IF Bill Clinton was going to run for Mr. Sociability next year, he would probably be reelected. As he hosted a party on the White House south lawn a few evenings ago, the president showed once again how personable and charming he can be.
This time Mr. Clinton strutted his stuff at a picnic for the press. As he walked around the tables, warmly greeting reporters who, for the most part, have been sharply critical of his performance of late, the president was reminding us that he's a world-class politician.
When political reporters go to a party, they never get away from talking about their major interest in life: politics. Oh, yes, on this particular evening they were also extolling the merits of the food, especially the strawberry shortcake topped with ice cream. And they were giving the weather high marks simply because a threatened thunderstorm had not arrived.
But as I roamed about, I frequently heard these journalists chewing over the prospects for the presidential race just over the horizon. An often-heard comment: that there was no one among the present crop of GOP challengers who could match Clinton when it comes to campaigning.
Now just because Clinton is such a likable fellow when he is out on the hustings pressing the flesh and being folksy and warm, it doesn't mean that will be enough for him to hang on to his job. But that attribute will take him far, particularly if his opponent is a Bob Dole or a Phil Gramm, the present Republican leaders in the polls. Lamar Alexander is the most personable among the GOP aspirants. But as a campaigner Alexander has yet to show he is in the president's class.
A new Washington Post-ABC poll suggests that Americans are divided down the middle on the issues now being hotly debated in the country: balancing the federal budget, flag burning, affirmative action, abortion, and normalizing diplomatic relations with Vietnam. If that equal division on the hot-button issues is still around at election time in '96, it is arguable that the winner will be the candidate the voters find most appealing.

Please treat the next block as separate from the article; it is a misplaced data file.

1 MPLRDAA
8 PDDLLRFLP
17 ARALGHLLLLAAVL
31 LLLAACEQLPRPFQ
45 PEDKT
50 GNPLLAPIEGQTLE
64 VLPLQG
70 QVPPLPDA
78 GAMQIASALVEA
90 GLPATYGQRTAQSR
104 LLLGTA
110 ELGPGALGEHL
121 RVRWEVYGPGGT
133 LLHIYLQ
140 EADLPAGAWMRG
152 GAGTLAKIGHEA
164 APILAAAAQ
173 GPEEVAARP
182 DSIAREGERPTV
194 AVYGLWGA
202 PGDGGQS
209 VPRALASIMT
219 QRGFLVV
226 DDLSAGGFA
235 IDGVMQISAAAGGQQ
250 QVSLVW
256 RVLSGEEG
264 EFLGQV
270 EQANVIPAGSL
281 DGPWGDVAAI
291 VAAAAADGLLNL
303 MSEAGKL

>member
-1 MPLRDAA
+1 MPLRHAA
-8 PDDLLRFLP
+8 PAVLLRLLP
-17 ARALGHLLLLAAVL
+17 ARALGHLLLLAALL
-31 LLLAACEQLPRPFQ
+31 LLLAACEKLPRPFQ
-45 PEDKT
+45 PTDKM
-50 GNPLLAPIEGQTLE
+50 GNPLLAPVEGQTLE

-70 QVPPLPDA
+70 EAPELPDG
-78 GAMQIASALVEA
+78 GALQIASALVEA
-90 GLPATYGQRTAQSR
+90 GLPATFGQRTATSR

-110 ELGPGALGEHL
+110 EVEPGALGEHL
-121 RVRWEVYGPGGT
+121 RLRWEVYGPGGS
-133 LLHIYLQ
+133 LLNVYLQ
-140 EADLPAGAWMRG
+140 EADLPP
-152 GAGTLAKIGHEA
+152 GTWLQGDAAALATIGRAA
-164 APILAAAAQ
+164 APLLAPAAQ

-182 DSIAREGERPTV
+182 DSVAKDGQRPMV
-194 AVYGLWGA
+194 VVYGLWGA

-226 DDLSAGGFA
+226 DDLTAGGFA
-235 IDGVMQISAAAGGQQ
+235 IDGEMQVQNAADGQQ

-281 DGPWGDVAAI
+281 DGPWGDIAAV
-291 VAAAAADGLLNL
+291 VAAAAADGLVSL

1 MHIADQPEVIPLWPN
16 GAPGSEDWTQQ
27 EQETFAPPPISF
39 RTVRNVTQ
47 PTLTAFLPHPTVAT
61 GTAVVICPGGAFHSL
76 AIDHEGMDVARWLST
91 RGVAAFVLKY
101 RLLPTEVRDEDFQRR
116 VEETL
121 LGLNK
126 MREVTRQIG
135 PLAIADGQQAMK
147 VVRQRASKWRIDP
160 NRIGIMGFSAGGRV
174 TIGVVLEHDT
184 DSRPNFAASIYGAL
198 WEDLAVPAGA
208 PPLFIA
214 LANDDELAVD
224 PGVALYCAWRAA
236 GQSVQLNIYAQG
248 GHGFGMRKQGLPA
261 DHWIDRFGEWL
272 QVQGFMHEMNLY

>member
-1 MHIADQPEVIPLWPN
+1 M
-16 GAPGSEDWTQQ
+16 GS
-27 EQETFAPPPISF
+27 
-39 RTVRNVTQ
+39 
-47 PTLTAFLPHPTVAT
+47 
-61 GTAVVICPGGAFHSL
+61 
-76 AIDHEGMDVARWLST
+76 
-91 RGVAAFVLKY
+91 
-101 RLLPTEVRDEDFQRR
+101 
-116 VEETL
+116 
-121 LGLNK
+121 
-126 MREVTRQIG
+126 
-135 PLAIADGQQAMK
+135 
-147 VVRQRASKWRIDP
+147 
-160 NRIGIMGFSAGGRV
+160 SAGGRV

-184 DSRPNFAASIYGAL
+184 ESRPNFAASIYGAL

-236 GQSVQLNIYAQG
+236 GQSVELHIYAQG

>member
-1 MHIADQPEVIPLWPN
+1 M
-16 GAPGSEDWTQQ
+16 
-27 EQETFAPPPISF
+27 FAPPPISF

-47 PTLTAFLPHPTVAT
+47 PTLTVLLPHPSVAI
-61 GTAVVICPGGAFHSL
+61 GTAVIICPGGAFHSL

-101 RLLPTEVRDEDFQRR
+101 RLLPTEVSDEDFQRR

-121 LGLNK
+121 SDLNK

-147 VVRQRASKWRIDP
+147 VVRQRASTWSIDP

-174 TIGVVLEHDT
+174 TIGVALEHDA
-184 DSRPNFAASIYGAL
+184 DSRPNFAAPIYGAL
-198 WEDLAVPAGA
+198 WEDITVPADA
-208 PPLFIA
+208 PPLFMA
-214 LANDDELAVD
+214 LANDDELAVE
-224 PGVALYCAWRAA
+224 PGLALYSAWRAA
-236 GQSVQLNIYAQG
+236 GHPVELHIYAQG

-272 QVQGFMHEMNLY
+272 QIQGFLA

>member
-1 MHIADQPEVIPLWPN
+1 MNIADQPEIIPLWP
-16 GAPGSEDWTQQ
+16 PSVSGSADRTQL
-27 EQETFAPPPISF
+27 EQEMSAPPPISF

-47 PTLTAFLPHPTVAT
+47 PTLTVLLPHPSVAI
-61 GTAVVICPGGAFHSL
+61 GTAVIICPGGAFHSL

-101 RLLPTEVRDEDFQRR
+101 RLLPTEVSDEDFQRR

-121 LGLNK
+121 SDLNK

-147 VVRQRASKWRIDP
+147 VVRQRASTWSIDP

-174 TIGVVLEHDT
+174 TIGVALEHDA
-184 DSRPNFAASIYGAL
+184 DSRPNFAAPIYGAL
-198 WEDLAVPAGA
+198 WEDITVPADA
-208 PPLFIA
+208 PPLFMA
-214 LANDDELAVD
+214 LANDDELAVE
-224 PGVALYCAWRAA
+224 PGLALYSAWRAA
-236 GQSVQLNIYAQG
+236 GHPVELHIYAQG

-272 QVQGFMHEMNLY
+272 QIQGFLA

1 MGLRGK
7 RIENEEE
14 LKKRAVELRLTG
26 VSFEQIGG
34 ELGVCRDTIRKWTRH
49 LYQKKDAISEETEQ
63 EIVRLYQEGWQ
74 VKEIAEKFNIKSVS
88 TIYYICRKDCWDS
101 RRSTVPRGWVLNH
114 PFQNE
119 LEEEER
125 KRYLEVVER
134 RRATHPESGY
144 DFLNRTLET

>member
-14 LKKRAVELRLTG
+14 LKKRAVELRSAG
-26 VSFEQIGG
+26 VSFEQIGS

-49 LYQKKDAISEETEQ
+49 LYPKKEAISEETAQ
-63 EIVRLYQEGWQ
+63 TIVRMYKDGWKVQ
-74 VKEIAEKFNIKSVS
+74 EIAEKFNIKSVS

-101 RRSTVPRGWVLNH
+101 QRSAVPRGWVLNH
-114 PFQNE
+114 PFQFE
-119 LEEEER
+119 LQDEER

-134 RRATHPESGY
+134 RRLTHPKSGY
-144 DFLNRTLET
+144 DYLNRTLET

This poll also shows Clinton has an approval rating of about 50 percent. That's not high, but the poll shows it is enough for the president to narrowly beat Dole in a two-way race and to become the winner over Dole and Colin Powell in a three-way race where Powell would be running as an independent.
At a recent gathering of Republican Party leaders there was no dearth of optimism for next year. In their public utterances these politicians were portraying Clinton as a failed president on his way out.
But in off-the-record comments many of these state chairpersons were conceding that Clinton was a better campaigner than any of those in the current GOP field of contenders and that this campaigning edge might well reelect the president.
Again and again these leaders confided to reporters that they wished they could find ''another Ronald Reagan'' to run against Clinton.
In private discussions GOP leaders and strategists are saying they wished that the personable Jack Kemp had stayed in the primaries. Kemp dropped out because he had no stomach for the fund-raising role he would have to assume to finance an effective campaign. Could he somehow be lured back into the race? I understand that several highly influential Republicans are urging Kemp to change his mind.
Actually, at a Monitor breakfast the other morning Mr. Kemp opened the door to possibly entering the race for the nomination - ''If there is no one advancing the pro-growth agenda or talking about these issues, I would seriously consider it.'' By ''these issues'' Kemp was referring to positions in support of racial harmony, which he passionately advocates.